“There is a deadly correlation between corruption at high levels in an administrative system and the spread throughout the system of incompetence, as higher-ups encourage and promote corrupt subordinates, and protect them from the consequences of poor performance of duty or direct disobedience of orders. Such a system demoralizes and ‘selects out’ the able and the dedicated who do not play the game.”
An author of that paper and the principal drafter of the section on corruption was Frank Scotton, one of the longest-serving and most knowledgeable U.S. officials in Vietnam. Writing on that theme in his memoir, Uphill Battle, Scotton quoted a Vietnamese general who told him that “he could name many corrupt officers, but not a single one who was both corrupt and an effective commander.” That general was eventually fired for his criticisms of the regime and sent into exile.
The study group put a “marked reduction of corruption” first on its list of recommendations for necessary reforms in South Vietnam. But in my time there, beginning nearly six years after that memorandum was written, the South Vietnamese system I observed still perfectly matched Scotton’s description.
Exactly as he had noted years earlier, the most honest and capable officers I met were also the most frustrated and demoralized. By the time I left in the final evacuation from a defeated South Vietnam nearly three years later, I was convinced that corruption was the single biggest reasonthe Saigon government had lost the war. Nothing I’ve learned since has changed my mind on that.
Return of the ghost soldiers
I don’t have the same firsthand knowledge of Iraq or Afghanistan. But even from afar, it’s hard not to hear history rhyming, if not repeating itself.
Occasionally, news from those wars comes with a shock of absolute recognition, as when it was revealed — after the Islamic State offensive in Iraq exploded in the fall of 2014 and city after city fell to relatively small groups of militants — that the American-trained Iraqi army’s real strength was far lower than its strength on paper.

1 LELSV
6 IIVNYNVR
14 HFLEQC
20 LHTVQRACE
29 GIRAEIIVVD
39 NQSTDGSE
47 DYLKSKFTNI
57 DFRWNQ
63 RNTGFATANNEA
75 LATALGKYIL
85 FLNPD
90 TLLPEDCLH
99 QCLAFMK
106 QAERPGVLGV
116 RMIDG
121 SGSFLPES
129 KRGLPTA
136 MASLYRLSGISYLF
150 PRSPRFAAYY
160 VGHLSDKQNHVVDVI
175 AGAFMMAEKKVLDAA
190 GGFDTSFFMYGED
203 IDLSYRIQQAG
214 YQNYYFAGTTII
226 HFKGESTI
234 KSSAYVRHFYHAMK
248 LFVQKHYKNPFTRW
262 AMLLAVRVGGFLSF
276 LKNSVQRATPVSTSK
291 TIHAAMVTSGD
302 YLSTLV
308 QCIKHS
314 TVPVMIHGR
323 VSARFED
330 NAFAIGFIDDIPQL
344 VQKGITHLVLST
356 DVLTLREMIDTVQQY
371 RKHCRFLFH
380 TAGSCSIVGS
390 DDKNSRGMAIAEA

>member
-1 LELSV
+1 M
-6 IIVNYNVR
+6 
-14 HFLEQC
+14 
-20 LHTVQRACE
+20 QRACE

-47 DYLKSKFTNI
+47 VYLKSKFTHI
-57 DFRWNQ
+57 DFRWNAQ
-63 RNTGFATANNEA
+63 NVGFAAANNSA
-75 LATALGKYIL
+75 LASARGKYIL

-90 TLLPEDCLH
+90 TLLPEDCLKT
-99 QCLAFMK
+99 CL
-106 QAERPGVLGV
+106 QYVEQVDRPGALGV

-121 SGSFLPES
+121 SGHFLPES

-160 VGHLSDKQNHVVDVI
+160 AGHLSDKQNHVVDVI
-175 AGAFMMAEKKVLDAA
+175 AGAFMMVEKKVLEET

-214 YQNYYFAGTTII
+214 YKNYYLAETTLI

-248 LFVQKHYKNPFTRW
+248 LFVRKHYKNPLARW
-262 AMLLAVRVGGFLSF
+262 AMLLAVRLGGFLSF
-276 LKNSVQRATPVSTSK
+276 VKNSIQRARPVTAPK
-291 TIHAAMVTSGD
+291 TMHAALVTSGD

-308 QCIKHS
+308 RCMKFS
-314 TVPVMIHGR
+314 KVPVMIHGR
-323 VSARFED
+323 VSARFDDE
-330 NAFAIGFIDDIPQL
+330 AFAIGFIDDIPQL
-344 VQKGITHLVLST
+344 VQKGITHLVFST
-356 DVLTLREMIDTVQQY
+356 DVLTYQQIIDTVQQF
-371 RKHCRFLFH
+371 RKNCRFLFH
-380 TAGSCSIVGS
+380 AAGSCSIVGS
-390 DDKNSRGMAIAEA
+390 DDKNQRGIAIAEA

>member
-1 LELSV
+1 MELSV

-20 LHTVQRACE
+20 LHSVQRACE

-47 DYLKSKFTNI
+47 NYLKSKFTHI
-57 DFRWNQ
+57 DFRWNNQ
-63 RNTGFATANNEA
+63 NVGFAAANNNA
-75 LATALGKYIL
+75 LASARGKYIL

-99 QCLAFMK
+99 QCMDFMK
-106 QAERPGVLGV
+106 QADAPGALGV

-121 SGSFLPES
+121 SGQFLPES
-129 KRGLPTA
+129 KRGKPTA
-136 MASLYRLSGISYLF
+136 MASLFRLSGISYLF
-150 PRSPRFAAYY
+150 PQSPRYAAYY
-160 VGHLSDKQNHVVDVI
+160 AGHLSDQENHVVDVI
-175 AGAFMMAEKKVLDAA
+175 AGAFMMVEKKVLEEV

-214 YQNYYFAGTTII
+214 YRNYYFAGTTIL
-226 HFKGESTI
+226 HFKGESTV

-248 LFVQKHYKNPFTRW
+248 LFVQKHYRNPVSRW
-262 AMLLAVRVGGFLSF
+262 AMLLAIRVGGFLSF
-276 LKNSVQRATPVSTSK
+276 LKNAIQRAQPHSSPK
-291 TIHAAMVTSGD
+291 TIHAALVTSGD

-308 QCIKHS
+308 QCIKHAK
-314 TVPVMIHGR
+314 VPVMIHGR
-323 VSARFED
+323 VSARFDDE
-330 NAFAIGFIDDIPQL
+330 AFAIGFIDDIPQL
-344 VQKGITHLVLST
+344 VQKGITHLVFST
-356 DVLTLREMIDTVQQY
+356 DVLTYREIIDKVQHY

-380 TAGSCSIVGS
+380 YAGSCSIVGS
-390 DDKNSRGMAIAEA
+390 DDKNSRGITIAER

That was because as many as 50,000 of the troops on that army’s rosters — the equivalent of four full divisions — were “ghost soldiers,” men who did not actually exist or had deserted but were still being paid, with their commanders pocketing their salaries.
The city of Mosul, for example, was ostensibly defended by 25,000 government troops when the Islamic State militants attacked. The actual number was less than half that many — in some units, an even smaller fraction. This, it should be noted, in a force that had received something like $25 billion in U.S. support in the decade after the 2003 invasion.
The same practice — along with the broader pattern of corruption that it exemplifies — has been evident in Afghanistan. In one contested province, officials acknowledged in 2016 that almost half the soldiers and police on government payrolls did not exist or were not present for duty — even though improving the effectiveness of Afghan security forces was supposed to be a top priority for the Americans offering training, advice, and funds.
The story in Vietnam, for all intents and purposes, was identical. In an army where every dollar of soldiers’ pay, as well as every weapon, vehicle, bullet, and pair of boots, was funded by U.S. aid, the Vietnamese had names for two variations of payroll padding. “Ghost soldiers,” men who had been killed but whose deaths were not reported so that their commanders could keep collecting and pocketing their salaries; and “flower soldiers” — that is, ornamental ones — who stayed home with their families while kicking back their pay to their superiors.
That meant South Vietnam’s real fighting strength was considerably less than official reports indicated. Routinely, battalions that nominally had 300 men had only half or a third of that number on hand — exactly as in the case of those Iraqi units filled with “ghost soldiers” that were defeated in Mosul.